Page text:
When the Japanese government raised the tax on cigarettes on Oct. 1, it could have started a public health revolution in this land of heavy smokers.
The tax increase should also have been a bonanza for Pfizer, the world’s biggest pharmaceutical company, which makes the leading drug to help smokers break the habit.
Instead, it became a missed opportunity.
Despite ample notice of the change, Pfizer failed to produce enough of the drug, Chantix, which is sold as Champix in Japan. When tens of thousands of would-be quitters rushed to their doctors for prescriptions, Pfizer was overwhelmed.
Less than two weeks after the tax increase went into effect, the company was forced to suspend sales of the drug to new patients until it could ramp up production.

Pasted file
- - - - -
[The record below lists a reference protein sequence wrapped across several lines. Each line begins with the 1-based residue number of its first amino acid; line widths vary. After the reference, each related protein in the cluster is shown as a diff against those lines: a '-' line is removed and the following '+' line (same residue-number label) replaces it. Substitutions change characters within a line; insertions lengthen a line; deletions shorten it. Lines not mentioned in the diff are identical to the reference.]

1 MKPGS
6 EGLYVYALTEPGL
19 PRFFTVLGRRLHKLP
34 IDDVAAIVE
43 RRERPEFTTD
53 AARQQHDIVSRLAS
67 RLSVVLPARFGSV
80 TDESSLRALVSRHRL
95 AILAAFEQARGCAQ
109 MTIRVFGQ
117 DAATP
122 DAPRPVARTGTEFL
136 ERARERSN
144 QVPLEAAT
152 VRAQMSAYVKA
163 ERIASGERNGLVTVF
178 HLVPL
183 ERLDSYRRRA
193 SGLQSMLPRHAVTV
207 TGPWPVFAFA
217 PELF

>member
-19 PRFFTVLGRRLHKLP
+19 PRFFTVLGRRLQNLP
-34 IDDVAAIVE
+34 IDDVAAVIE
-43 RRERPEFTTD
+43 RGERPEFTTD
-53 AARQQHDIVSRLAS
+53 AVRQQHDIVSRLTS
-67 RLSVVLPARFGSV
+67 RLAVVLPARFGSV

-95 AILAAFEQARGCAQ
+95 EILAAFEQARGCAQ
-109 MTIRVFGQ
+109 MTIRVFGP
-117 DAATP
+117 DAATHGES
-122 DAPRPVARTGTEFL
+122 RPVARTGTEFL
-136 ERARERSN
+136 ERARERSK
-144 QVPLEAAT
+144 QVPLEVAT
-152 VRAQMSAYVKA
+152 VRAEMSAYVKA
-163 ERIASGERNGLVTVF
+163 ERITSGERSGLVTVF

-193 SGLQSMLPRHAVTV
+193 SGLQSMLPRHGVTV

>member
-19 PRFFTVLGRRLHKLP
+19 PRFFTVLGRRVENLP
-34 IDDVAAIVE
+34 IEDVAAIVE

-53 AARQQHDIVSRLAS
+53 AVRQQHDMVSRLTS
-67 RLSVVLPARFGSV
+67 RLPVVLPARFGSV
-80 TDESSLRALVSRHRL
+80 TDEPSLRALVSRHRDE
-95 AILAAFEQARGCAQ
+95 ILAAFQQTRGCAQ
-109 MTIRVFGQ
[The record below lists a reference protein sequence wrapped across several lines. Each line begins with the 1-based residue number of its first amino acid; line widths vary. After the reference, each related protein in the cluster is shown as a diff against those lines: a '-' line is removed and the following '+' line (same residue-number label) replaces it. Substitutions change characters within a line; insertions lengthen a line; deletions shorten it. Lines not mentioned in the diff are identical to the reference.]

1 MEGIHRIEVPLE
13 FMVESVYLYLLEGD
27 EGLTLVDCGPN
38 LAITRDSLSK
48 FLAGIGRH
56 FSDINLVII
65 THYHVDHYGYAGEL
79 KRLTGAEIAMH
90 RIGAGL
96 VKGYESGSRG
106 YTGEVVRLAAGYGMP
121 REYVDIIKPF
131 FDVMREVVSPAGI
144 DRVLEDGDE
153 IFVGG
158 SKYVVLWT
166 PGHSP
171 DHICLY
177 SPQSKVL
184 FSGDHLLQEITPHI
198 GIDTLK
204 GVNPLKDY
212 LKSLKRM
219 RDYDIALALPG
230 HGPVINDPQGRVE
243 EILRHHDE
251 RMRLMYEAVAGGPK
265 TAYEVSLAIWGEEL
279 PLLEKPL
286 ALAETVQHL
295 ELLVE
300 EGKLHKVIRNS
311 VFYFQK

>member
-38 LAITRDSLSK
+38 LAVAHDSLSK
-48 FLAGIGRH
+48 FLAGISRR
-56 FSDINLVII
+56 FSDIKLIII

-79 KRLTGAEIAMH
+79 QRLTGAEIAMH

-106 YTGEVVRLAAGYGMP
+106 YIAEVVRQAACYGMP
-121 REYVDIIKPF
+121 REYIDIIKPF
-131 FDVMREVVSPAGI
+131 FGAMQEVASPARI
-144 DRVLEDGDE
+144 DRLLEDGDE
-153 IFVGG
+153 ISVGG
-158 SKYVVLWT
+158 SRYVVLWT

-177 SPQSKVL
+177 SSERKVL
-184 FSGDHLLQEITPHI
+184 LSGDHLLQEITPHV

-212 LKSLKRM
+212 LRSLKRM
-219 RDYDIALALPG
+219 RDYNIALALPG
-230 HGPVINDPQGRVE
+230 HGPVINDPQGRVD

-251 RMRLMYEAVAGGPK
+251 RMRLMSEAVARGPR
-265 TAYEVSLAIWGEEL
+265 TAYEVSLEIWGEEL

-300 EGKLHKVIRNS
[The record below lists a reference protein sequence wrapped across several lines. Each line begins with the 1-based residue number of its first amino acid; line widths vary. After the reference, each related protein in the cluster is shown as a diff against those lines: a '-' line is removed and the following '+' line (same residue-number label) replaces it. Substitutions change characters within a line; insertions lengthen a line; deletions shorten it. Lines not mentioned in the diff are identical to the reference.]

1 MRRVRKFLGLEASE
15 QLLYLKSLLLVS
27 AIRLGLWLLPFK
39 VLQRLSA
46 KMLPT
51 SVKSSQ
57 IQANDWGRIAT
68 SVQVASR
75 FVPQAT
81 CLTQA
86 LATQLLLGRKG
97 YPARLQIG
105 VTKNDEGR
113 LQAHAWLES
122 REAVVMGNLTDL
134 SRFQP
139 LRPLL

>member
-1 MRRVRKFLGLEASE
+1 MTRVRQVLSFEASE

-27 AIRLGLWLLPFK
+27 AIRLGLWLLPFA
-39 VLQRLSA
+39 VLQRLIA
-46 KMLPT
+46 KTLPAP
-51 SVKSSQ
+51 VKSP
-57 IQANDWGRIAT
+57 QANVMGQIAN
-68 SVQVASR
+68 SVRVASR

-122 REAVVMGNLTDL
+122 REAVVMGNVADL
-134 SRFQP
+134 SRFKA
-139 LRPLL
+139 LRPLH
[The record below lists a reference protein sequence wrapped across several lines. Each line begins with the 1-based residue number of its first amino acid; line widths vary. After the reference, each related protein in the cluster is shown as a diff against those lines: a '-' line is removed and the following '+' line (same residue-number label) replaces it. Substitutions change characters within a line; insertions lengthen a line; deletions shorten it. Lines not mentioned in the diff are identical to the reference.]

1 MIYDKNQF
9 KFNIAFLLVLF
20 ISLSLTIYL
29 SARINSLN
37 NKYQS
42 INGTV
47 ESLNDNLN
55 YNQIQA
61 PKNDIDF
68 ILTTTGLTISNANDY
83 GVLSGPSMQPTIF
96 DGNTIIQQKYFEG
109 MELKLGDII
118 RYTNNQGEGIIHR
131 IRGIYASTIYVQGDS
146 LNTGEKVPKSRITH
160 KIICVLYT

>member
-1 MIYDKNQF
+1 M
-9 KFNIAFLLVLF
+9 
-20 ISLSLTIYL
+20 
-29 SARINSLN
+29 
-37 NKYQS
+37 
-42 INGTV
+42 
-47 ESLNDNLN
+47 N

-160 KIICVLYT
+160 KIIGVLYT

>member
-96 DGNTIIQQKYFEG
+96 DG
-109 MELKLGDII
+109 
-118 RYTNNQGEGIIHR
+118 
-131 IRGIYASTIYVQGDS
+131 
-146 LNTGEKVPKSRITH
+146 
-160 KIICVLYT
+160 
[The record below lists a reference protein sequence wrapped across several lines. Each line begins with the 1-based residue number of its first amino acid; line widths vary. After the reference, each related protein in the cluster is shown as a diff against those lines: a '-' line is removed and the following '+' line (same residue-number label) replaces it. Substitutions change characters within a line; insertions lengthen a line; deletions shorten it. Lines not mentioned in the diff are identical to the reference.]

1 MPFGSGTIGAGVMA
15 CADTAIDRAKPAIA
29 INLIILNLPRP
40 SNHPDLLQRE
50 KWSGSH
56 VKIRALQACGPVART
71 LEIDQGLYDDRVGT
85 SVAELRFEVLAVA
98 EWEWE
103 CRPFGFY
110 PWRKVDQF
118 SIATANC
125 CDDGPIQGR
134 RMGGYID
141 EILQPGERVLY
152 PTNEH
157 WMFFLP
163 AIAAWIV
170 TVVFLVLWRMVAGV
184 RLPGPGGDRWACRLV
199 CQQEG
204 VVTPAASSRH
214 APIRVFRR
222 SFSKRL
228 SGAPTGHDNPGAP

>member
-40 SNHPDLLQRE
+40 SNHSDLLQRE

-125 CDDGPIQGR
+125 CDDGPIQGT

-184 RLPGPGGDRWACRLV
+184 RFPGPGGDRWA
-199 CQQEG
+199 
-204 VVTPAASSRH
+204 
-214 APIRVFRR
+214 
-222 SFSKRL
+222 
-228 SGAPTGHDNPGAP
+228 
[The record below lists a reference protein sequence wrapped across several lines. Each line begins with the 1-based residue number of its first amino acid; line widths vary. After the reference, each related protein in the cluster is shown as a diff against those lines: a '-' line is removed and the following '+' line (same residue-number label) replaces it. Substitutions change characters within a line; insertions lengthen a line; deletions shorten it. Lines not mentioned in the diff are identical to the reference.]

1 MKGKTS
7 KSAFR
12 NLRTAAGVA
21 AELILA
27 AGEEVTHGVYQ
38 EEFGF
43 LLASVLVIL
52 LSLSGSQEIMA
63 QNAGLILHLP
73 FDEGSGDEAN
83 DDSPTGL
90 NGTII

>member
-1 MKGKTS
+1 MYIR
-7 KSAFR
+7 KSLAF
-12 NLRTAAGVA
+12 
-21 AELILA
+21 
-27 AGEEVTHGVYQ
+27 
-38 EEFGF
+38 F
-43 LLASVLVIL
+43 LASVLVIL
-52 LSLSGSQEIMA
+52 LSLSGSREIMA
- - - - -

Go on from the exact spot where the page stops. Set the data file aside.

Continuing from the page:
Now, with the drug still difficult to get, Japanese health professionals and many of the nation’s smokers are grumbling.
And Pfizer has given up millions of dollars in potential Chantix sales, at least temporarily, at a time when overseas markets are growing in importance. In the United States, prescriptions for the drug plunged after the Food and Drug Administration warned doctors about psychiatric side effects.
Read the rest of the story: Pfizer’s Chantix Runs Short in Japan After Cigarette Tax Rise.